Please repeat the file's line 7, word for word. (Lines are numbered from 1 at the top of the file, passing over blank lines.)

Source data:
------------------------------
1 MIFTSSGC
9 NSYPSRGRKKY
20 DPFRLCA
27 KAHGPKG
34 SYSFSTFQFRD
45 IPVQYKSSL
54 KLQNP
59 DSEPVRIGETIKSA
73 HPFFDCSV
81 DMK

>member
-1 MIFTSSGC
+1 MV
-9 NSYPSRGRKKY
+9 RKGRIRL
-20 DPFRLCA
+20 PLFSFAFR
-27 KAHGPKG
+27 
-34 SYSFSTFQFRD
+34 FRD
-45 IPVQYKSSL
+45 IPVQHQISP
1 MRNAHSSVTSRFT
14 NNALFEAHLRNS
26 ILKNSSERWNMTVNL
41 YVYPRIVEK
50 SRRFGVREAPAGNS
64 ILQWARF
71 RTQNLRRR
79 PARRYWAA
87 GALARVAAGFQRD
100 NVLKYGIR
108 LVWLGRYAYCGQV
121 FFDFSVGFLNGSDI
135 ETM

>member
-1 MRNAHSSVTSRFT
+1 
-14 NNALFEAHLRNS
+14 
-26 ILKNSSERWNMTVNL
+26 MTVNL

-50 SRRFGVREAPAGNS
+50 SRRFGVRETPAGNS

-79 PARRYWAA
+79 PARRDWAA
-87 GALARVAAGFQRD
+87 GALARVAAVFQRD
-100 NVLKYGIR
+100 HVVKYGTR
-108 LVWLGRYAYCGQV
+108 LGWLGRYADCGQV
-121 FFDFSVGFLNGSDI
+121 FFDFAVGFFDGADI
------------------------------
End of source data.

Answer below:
54 KLQNP